- Inherited medical conditions are passed down from one generation to the next. For example, diseases passed down through your genes, such as Li-Fraumeni syndrome and an eye cancer called retinoblastoma, can make you more likely to get bone cancer.
- Cancer treatment Bone tumours happen more often in people who’ve had radiation, stem cell transplants, or certain chemotherapy drugs for other cancers.
- Paget’s disease is a condition that affects bone. Unfortunately, these benign bone conditions may also increase your odds.
Bone Cancer Diagnosis
Your doctor will ask about your symptoms and medical history and may do a physical exam. If you have any concerns or questions, please contact your doctor. They will be through imaging tests to check your bones pictures, for example:
- The X-ray: They show the tumours and how big they are.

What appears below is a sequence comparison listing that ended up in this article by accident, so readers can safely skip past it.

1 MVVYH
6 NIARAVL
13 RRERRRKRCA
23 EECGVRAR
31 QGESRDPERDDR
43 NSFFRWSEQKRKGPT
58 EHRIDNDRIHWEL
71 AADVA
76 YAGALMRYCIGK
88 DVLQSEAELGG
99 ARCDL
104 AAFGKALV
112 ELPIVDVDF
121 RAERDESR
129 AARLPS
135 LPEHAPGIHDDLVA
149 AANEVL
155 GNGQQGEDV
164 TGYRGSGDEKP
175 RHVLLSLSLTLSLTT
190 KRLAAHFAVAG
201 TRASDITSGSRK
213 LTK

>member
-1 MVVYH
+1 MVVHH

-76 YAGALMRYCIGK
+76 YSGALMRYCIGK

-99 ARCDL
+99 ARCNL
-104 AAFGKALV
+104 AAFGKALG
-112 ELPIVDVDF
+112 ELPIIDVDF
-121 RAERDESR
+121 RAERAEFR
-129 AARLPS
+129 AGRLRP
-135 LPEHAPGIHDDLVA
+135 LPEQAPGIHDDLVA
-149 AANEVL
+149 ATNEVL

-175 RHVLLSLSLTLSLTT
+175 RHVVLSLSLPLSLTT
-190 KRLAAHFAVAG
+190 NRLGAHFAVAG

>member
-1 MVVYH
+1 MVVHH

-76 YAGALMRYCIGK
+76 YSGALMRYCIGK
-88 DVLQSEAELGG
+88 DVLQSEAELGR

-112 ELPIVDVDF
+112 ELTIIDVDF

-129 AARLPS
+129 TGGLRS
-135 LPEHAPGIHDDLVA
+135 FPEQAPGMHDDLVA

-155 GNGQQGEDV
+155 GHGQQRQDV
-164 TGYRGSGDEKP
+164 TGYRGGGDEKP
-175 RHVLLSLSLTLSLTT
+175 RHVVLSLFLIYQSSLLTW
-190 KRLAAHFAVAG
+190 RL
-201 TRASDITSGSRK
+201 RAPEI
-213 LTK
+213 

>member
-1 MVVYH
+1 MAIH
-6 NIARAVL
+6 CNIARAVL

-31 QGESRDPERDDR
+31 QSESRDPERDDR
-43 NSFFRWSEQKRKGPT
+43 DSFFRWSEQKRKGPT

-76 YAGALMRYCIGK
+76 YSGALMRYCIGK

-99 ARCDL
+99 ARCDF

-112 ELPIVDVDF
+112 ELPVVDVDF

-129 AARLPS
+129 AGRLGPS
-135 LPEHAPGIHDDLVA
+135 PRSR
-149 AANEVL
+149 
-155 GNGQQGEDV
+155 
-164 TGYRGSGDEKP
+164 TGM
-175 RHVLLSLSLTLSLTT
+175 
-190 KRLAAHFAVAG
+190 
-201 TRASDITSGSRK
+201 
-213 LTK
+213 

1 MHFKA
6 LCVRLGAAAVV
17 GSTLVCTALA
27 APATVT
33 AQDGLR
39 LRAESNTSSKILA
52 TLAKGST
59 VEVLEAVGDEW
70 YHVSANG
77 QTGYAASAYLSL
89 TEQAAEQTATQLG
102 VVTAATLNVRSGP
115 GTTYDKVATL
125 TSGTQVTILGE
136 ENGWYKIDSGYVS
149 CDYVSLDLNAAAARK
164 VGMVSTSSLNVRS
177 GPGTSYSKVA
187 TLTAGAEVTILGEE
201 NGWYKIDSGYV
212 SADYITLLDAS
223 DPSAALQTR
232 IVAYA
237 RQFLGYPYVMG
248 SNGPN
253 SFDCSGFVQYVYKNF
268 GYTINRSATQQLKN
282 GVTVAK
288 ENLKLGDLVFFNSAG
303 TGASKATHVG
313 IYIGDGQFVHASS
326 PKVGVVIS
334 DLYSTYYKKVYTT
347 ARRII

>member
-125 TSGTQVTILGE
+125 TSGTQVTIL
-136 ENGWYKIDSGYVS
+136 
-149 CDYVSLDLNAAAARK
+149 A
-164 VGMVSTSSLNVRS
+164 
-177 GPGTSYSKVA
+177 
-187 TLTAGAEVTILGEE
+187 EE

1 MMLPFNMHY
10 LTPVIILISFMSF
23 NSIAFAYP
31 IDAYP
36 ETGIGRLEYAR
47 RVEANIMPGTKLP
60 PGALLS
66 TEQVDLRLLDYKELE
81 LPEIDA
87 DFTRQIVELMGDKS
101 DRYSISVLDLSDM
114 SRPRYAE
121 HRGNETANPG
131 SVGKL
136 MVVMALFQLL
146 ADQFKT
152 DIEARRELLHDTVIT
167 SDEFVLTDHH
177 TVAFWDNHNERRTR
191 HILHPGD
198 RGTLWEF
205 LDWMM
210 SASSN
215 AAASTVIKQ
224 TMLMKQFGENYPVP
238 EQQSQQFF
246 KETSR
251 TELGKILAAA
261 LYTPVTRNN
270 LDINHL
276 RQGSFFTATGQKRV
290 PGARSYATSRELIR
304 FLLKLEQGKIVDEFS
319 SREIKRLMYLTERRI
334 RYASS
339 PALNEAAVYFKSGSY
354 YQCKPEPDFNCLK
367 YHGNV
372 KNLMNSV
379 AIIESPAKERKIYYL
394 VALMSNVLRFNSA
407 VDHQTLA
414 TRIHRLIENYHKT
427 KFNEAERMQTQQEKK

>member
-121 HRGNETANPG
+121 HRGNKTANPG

- CT scans are medical images that can help doctors see inside a person’s body. A computer uses X-rays to create more detailed pictures.
- MRIs are a type of imaging that can be used to see inside the body. These medical devices use a solid magnet to visualise inside your body.
- A PET scan is a medical procedure that uses a radioactive isotope to produce body images. A technician will inject radioactive glucose (sugar) into your vein. The scanner detects cancer cells, which use more glucose than normal cells.
- A bone scan is a medical procedure that uses X-rays to check for fractures or other damage to bones. Then, the technician will inject another radioactive substance into the vein. It collects in your bones where a scanner can see it.